[Staging of spinal metastasis using special techniques of magnetic resonance imaging]
Journal - La Radiologia medica (ITALY )
The diagnosis of spine metastasis is a problem of great interest which leaves many questions unanswered. In this field MR imaging plays a fundamental role, as the only technique able to directly demonstrate the changes in bone marrow tissue, bound to tumoral activity. The introduction of gradient-echo (GE) sequences has helped reduce examination time. Moreover, with the accurate choice of pulse-sequence parameters (TR, TE, flip angle) additional information is acquired which is not yielded by conventional spin-echo (SE) sequences. Our study was aimed at evaluating MR sensitivity in the different stages of bone metastatic evolution. The comparative adequacy was evaluated of combined bone scintigraphy and conventional radiology versus MR imaging in 62 patients with vertebral metastases. Time interval between bone scan and/or radiological study and MR exam ranged from 10 days to 8 months. SE and GE T1-weighted images, and SE and GE T2-weighted images on the sagittal plane were employed, and axial images; coronal images were rarely acquired. Metastases were demonstrated by MR imaging at 122 vertebral levels, versus 88 true positives of combined scintigraphy and conventional radiology. Scintigraphic false-positives were observed at 15 vertebral levels, versus 9 with radiography. GE sequences were superior to SE ones in detecting vertebral morphologic lesions and bone marrow involvement thanks to their improved resolution and sensitivity. Moreover, GE sequences demonstrated tumoral bone marrow spread and persistent tumoral activity in the follow-up of spine metastases. Our results point to GE sequences as those of choice because of their higher resolution and sensitivity, which also allow response to treatment to be evaluated.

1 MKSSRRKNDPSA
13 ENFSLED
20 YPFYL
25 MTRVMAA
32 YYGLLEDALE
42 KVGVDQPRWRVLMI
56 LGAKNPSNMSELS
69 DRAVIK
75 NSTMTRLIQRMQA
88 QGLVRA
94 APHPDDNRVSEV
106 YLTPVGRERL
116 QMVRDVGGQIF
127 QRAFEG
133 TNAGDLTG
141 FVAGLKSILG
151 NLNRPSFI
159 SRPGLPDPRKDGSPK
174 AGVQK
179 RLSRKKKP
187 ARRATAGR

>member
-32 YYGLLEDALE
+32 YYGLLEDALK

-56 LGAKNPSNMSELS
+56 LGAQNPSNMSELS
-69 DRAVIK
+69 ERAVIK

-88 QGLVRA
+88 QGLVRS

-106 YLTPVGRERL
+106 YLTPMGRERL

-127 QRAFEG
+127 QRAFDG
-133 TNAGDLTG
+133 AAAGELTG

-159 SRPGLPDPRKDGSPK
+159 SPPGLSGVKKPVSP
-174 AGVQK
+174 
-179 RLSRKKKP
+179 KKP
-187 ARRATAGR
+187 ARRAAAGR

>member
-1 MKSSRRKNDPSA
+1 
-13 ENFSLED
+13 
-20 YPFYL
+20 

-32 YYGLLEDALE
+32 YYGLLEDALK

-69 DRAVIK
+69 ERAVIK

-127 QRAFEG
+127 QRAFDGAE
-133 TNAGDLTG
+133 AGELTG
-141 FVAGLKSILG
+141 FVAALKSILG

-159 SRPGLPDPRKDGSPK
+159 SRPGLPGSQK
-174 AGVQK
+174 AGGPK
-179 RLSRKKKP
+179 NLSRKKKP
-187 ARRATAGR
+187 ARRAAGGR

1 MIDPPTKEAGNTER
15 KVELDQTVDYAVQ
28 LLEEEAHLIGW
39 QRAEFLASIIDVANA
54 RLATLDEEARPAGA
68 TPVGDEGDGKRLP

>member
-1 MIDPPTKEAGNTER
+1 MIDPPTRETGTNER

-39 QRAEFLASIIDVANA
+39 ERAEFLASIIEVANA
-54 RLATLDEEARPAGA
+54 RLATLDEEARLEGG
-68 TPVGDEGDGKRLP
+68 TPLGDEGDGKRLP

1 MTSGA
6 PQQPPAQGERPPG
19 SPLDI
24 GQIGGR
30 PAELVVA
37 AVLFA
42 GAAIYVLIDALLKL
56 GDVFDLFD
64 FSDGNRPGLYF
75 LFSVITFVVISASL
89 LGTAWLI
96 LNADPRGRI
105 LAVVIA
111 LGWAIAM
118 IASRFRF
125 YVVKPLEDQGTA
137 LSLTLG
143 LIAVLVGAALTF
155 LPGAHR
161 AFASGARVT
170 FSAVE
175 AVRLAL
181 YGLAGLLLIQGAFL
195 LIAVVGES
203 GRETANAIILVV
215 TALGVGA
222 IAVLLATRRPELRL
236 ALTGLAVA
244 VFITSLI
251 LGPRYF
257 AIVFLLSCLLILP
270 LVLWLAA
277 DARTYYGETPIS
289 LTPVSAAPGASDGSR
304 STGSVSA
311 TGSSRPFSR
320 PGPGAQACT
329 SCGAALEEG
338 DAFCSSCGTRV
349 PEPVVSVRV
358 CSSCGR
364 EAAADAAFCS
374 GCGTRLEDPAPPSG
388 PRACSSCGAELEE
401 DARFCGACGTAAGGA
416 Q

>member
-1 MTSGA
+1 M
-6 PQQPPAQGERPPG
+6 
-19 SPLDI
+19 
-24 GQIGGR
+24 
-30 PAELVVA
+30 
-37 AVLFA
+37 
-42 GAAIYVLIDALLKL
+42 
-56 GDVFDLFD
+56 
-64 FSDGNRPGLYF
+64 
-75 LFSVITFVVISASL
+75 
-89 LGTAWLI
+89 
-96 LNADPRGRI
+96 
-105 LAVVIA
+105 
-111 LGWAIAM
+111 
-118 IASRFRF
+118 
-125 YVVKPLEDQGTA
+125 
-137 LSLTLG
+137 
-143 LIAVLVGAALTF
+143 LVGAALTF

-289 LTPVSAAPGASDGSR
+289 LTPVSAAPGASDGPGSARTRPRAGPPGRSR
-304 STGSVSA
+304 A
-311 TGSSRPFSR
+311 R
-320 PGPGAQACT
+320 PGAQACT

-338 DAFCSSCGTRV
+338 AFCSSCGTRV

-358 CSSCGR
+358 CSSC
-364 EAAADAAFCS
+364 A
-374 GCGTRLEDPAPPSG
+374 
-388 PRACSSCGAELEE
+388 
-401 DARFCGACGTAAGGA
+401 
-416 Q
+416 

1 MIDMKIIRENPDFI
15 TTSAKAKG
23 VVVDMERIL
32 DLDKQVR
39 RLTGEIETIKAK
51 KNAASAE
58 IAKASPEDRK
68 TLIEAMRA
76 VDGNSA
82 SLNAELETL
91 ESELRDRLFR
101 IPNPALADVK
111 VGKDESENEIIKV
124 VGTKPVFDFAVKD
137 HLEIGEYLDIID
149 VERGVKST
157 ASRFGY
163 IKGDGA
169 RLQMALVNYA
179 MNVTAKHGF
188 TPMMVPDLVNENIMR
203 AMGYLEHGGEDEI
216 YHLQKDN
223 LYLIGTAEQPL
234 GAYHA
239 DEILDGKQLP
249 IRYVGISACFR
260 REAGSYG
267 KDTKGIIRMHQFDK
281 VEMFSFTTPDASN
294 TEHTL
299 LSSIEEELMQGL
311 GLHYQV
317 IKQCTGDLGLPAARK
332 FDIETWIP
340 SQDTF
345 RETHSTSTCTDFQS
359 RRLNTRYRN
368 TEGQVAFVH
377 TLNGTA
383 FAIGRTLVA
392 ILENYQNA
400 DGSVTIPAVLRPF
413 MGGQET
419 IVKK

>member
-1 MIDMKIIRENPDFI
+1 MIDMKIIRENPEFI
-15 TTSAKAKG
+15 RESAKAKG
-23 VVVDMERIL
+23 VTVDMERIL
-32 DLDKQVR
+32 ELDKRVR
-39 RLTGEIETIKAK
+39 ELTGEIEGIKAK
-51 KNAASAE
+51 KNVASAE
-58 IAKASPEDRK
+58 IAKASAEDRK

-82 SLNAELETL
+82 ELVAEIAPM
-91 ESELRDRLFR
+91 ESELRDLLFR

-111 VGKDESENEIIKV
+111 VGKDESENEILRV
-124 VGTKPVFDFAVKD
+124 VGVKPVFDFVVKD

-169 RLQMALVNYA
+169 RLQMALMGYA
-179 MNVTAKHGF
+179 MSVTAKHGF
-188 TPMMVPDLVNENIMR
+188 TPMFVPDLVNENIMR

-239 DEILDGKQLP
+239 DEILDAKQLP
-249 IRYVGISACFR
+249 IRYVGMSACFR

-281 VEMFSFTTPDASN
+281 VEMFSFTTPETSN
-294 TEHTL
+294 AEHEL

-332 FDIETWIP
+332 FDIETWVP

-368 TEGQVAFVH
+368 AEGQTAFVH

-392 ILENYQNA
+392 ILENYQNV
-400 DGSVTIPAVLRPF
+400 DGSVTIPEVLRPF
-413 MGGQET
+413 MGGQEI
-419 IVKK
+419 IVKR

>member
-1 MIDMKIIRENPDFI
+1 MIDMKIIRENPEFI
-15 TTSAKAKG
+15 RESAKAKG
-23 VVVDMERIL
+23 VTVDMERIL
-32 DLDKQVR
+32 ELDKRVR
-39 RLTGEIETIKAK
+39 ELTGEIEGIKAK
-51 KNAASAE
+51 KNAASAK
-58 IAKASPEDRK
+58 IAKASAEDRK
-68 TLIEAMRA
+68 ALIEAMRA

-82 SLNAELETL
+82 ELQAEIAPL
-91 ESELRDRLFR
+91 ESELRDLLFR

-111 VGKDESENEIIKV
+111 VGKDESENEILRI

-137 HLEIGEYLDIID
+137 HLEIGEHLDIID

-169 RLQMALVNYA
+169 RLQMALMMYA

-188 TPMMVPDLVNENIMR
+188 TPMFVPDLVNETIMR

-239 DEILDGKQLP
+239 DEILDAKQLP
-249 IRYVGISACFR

|ISSN : ||0033-8362|
|Mesh Heading : ||Humans Magnetic Resonance Imaging Neoplasm Staging Sensitivity and Specificity Spinal Neoplasms Spine radionuclide imaging|
|Mesh Heading Relevant : ||methods pathology secondary pathology|